March welcomes ‘Spring’, and it will be met with open arms this year!! This is the month to open up the gardens and get things in shape for the new growing season, which means there is plenty that can be done. To name a few; mowing time is upon us; have you sharpened those mower blades? To keep that lawn looking fantastic, it is time to add Fertilizer with Crabgrass Prevention. Make sure to follow directions and do not try to skimp on the amount of product used, so you get great coverage from the Crabgrass Prevention. If you feel you need to over-seed the lawn, check with the professionals on proper steps for spring treatments.
Clean up those perennial beds and cut down all Liriope and Ornamental Grasses to about 3-5” above the ground. Once this has been done, it is time to re-mulch your shrub and flower beds. Top-dress these areas with a slow release fertilizer as well, such as Osmocote.
Nesting boxes for Bluebirds and Purple Martin houses should be put out early this month. Purple Martins return to our area between St. Patrick’s Day and the end of the month. So now is the time to be prepared. And I would like to encourage to continue feeding the birds through May because fledglings will be hatching, and it may be too early for nature to have grown enough of a food source for the baby birds.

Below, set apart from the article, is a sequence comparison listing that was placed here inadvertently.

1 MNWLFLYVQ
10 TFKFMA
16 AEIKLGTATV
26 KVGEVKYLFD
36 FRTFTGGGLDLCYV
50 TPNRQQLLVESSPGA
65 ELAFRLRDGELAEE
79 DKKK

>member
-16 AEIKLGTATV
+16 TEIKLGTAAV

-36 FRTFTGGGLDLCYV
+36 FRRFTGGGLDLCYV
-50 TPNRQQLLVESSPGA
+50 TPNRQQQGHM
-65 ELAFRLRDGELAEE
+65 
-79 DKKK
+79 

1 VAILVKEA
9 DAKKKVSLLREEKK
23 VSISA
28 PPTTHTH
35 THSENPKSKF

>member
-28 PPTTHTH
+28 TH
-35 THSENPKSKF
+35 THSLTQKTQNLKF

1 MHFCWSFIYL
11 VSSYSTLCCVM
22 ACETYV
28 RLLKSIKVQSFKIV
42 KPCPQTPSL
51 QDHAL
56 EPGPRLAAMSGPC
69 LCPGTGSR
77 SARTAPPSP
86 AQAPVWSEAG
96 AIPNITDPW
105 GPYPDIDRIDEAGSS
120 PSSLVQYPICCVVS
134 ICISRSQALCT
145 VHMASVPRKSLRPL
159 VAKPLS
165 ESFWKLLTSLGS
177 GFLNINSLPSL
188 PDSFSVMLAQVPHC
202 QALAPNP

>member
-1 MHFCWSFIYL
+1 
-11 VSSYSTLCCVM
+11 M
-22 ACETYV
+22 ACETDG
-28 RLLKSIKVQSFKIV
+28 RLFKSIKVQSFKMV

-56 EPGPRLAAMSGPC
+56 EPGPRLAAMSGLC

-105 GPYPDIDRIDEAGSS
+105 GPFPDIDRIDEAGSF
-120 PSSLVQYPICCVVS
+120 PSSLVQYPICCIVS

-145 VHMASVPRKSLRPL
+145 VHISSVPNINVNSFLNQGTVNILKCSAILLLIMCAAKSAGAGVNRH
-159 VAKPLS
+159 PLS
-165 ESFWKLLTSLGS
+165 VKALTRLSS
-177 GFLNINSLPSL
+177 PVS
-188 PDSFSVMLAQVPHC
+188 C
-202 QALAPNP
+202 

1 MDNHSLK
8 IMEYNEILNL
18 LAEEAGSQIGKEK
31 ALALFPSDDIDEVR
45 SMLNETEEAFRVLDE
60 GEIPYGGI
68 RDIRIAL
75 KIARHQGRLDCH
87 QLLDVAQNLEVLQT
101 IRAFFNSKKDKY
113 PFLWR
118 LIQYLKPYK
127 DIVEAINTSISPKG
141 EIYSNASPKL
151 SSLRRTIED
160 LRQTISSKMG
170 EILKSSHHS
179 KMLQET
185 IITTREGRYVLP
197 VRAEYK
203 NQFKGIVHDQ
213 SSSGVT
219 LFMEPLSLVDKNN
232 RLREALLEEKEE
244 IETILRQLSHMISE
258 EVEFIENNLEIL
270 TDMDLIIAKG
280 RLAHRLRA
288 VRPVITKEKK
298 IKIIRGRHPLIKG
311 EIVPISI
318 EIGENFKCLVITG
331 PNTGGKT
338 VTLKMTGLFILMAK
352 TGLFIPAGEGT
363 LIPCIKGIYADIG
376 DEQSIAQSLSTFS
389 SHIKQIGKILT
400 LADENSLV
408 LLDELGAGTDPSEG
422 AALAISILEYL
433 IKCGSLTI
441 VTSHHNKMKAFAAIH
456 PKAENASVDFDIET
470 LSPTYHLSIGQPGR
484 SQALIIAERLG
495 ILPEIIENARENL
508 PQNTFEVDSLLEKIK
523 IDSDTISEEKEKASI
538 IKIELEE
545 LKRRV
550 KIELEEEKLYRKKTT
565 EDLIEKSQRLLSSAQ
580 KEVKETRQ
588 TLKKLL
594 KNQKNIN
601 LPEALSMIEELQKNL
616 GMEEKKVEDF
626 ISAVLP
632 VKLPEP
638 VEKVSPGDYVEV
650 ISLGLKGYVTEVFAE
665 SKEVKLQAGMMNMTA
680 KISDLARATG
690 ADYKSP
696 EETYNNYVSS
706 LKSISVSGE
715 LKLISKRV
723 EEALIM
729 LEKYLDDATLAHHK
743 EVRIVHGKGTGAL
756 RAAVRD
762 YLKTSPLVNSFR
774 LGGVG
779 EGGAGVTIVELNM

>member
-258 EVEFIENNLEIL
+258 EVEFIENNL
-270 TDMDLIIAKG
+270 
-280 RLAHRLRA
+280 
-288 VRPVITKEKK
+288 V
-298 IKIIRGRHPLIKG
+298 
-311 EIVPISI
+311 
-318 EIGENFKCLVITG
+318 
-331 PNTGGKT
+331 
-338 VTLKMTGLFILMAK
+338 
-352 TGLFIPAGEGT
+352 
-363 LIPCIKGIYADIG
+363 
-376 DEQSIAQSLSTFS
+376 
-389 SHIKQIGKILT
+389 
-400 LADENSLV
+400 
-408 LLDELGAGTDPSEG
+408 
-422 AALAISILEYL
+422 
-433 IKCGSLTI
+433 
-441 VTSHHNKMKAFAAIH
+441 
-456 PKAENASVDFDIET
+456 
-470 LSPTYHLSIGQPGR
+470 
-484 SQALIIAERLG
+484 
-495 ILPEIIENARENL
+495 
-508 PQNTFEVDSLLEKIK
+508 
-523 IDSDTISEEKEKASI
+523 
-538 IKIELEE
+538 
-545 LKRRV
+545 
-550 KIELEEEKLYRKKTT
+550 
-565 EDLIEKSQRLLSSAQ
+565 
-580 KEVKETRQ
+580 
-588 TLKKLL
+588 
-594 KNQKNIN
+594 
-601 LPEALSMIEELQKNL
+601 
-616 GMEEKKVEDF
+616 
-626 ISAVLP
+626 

Are you considering doing some vegetable gardening this year? Well there is no better time than now to start those preparations. You can start seed in the house for plants such as tomatoes, peppers and eggplants. Plant or sow seed for peas, lettuce, radish, kohlrabi, collards, turnips, potatoes, spinach, onion sets, beets, carrots, and parsley outside this month. Set out broccoli, cabbage, Brussels sprouts, cauliflower and pansy transplants now. This month is also good to set out strawberries, blueberries, blackberries grapes and other fruiting plants. It is likely we will see an influx of home gardening this year. It can be done in containers on the patio, as square foot gardens, or large plot gardening. There is nothing better than a home-grown tomato!! And it is always good to know where your food came from. Get the kids involved, nature is awesome!!
Now it is time to go, so we will “See you in the garden!”
Sandi Hillermann McDonald